Since an informed electorate is an indispensable requirement of democracy, any attempt to impede the flow of information to the electorate should be viewed as an attack on the republic itself.
Only this week we had an example of the danger of secrecy at the Bloody Sunday inquiry, when one of the British soldiers admitted that he signed a false statement claiming not only that a nail bomb had been thrown at them but also that they had come under fire before they began shooting on that fateful day in January 1972.
At the time, of course, the soldiers would have been confident that the truth would not come out during their lifetime, if they lied to justify their behaviour.
After all, their government covered up the lies about what happened at Croke Park on the first Bloody Sunday in November 1920. The soldiers at that time also claimed that they were shot at, but few believed them. The records of that outrage are not due to be opened until 2020. The culprits got away with murder, and hence it happened again, and again.
That was the kind of government from which we were supposedly fighting to break away. Yet we continued to incorporate the culture of civil service secrecy, thereby protecting the incompetent, and even the corrupt. Such secrecy was one of the more despicable features of the British system.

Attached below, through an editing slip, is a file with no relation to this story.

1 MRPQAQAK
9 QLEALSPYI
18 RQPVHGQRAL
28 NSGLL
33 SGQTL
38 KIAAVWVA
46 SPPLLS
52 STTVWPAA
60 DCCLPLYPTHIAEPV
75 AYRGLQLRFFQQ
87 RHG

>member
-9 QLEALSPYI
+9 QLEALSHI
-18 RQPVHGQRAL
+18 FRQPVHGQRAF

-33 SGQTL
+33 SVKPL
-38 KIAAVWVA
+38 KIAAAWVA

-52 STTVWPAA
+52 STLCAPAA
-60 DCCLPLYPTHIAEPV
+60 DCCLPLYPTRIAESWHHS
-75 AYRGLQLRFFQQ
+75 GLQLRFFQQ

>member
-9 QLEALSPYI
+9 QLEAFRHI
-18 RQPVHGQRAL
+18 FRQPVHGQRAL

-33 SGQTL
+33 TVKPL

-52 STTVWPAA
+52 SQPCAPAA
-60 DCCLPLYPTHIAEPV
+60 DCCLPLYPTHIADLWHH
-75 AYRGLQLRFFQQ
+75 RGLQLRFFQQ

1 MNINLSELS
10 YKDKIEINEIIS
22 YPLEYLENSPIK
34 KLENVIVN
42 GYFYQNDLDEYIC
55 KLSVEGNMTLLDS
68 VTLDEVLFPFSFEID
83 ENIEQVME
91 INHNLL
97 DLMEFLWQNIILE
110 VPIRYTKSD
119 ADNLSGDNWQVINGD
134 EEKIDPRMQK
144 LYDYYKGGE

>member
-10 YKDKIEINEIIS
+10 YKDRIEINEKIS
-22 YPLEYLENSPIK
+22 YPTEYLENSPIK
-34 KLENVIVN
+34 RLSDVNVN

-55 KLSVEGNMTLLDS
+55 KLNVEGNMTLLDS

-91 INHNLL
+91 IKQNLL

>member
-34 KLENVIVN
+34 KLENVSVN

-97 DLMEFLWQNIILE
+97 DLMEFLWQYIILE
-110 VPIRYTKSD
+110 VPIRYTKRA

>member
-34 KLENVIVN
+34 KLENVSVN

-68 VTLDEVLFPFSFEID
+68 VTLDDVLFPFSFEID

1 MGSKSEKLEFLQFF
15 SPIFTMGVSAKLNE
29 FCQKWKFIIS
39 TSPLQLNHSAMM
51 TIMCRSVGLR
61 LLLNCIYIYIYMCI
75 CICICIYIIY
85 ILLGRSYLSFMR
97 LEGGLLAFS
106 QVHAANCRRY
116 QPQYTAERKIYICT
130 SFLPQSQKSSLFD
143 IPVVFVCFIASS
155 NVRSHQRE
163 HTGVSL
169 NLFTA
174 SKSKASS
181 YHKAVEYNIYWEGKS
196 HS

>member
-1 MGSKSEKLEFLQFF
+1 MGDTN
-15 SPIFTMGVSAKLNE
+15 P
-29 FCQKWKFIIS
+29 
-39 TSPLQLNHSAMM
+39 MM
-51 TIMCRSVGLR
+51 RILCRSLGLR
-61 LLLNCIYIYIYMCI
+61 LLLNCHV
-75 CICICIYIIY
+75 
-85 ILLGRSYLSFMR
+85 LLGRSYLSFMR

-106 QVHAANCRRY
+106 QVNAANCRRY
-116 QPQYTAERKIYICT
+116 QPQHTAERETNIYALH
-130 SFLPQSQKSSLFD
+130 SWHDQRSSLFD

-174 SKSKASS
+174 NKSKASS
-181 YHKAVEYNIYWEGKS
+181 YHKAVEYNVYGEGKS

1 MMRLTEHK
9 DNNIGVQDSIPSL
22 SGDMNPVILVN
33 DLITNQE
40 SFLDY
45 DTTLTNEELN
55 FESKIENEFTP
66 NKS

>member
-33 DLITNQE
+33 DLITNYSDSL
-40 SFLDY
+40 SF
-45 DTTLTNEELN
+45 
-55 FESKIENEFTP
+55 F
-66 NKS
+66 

In recent years we learned that as early as the 1940s our own government was warned about the clerical paedophile abuse in the industrial schools, but the abusers were able to cover up their vile deeds because the civil servants lacked the courage to act and the government did not have the guts to take on the hierarchy to which it had abrogated much of its authority in a treacherous betrayal of the republic.
Now the people are being asked to pay damages for the child abuse, along with the cost of all the shenanigans being investigated by the various other tribunals.
During the last general election campaign the Minister for Finance, Charlie McCreevy, denied that the Government was either aware of impending cost overruns, or was planning to cut back on spending. He stated baldly in a letter to the Fine Gael leader on May 13, 2002, that there were "no significant overruns projected and no cutbacks whatsoever are being planned secretly or otherwise".
Using the Freedom of Information Act Carl O'Brien of the Irish Examiner managed to procure copies of letters that demonstrated the minister was not telling the truth. On February 26, 2002, the Department of Finance instructed other departments to cut 13m from their budgets so that money could be diverted into initiatives of the Departments of Health and Justice for announcements to be made during the general election campaign.
Then, on April 17, the Department sent out a further letter ordering that an extra 19m should be pared from the budgets of various departments to fund the expansion of the primary school building programme announced during the election campaign.
Thus the electorate was deceived about the expenditure of 32m of their own money, just to facilitate a series of election announcements. This was also an affront to the Oireachtas, which had approved of the legislation giving effect to the budget proposals. As such it was a perversion of democracy.
The Government was actually misappropriating the people's money. Even if no politician put it in his own pocket, they spent it to help their own political careers and hurt their opponents.